disregarding the much more significant impact of emissions from aircraft, IEPA
is allowing an untapped niche of pollution reduction to fall through the cracks.
Flying Off Course also contains
recommendations for reducing these emissions at airports. For example, airports
can establish a set of differential landing fees in order to encourage airlines
to use their least-polluting planes.
ARCO’s Medical Director Paula Cowan, MD,
Assistant Professor of Family Medicine, Univ. of Illinois at Chicago spoke on
behalf of the American Cancer Society. The Society supports legislation designed
to reduce the exposure of environmental carcinogens.
The Society believes that all practical steps
must be taken to protect the environment, particularly the air we breathe from
Dr. Cowan pointed out that the young, elderly
and individuals with cardiac and respiratory diseases, and those whose jobs
expose them to additional hazards suffer more than healthy adults. Healthy
adults are at considerable risk of cancer, leukemia, blood disorders,
reproductive hazards as well as eye, sinus and lung problems.
On behalf of ARCO, ACS & NRDC, Directors
Saporito and Dr. Cowan pleaded the following to the IEPA.
- All emissions from O’Hare must be reported
as a single source.
- We have a right to know what all the
emissions are, how many emissions, and how those emissions are harming us
and our family.
- Since O’Hare Airport is the worst polluter
in the state, what is the state of Illinois and the federal government going
Bits and Pieces...
BITS AND PIECES...
-Media Quips and Quotes...
“If these types of life decaying jobs are
what O’Hare expansion supporters are always supporting, I say, ‘Why don’t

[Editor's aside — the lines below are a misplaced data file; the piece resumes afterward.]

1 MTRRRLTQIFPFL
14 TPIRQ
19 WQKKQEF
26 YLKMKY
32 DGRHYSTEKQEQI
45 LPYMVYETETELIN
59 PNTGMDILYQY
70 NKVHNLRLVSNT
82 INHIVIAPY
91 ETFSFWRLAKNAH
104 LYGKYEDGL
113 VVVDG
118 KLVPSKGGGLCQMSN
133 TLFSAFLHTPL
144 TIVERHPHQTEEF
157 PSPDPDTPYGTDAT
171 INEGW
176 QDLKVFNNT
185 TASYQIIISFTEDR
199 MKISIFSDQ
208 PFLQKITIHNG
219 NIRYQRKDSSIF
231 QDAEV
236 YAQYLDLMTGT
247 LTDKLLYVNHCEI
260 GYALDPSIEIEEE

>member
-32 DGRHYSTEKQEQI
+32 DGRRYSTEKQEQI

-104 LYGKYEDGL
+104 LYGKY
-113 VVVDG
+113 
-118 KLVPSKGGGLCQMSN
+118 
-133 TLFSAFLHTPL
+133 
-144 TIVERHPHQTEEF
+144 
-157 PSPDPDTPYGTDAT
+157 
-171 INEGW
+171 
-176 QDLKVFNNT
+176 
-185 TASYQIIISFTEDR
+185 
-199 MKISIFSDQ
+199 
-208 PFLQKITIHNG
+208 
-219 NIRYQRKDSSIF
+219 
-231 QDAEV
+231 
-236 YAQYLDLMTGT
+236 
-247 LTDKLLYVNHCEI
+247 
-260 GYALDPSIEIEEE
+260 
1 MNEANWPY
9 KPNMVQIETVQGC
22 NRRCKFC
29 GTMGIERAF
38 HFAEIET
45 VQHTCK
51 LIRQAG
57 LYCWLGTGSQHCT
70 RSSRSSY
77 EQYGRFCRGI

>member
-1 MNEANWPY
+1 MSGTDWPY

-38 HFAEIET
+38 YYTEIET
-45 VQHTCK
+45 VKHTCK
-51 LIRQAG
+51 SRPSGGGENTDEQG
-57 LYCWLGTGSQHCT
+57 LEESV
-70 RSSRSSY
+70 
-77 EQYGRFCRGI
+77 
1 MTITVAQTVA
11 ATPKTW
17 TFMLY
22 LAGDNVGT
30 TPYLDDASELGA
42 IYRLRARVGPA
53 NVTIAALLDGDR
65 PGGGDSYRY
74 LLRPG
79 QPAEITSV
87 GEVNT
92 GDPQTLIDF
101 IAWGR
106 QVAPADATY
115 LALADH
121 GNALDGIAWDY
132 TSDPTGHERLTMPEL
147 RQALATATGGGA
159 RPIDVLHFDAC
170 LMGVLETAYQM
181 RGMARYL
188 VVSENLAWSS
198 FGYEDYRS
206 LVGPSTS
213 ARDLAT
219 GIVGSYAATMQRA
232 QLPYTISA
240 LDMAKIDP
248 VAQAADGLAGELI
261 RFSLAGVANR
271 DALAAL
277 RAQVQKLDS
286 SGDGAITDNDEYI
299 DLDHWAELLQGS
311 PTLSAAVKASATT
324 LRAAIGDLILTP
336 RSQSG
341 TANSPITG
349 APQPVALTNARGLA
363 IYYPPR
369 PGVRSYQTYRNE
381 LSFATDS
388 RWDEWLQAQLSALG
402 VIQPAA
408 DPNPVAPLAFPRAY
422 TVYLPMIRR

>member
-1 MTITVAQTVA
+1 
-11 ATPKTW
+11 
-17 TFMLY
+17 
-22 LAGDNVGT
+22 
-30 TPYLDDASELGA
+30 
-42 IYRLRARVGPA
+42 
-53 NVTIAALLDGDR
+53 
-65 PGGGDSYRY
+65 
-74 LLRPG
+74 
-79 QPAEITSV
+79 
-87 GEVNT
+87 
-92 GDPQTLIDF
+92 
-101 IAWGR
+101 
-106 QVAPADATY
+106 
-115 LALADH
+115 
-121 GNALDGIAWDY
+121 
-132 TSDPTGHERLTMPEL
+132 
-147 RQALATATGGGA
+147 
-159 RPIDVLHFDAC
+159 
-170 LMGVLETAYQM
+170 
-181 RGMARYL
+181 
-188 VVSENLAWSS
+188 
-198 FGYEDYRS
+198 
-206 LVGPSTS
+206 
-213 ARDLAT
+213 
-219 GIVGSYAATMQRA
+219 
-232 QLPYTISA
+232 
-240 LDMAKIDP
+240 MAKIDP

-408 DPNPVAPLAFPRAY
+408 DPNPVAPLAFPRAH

you try enjoying life on a respirator and Black-Lung Benefits?’” John S.
Sonin, O’Hare Warehouse worker - Jan. 24, 1997, Letter to ed., Arlington
“Our residents breathe and smell these toxic
pollutants and see its residue coat their homes and cars.” - US Rep. Henry J.
Hyde, Dec. 18, 1996, Chicago Sun-Times.
“We’re very concerned little pieces of
O’Hare are being evaluated without looking at their overall effects on the
community.” - Joe Karaganis, attorney for the Suburban O’Hare Commission,
Dec. 14, 1996, Daily Herald.
“Bad air days are becoming a matter of course
in his community.” - Park Ridge Mayor, Ronald Wietecha, Dec. 26, 1996, Pioneer
“O’Hare is not subjected to the same
scrutiny and does not have to follow the same environmental rules that other
industries must,” ARCO Director Jack Saporito. - Dec. 19, 1996, Arlington
When IEPA officials said the Federal
Government, rather than the IEPA, has control over aircraft emissions; ARCO
medical director Dr. Paula Cowan responded “I can’t believe the law
precludes you from looking at the big picture.” - Dec. 18, 1996, Chicago
“It is amazing and appalling that neither the
state nor the federal EPA has a program to reduce and control O’Hare’s toxic
emissions to health protective levels.” - US Rep. Henry J. Hyde, Dec. 20,
1996, Mt. Prospect Journal.
Here’s the Facts...
- According to the Illinois EPA, O’Hare
Airport is probably THE worst hazardous and toxic emissions-polluter in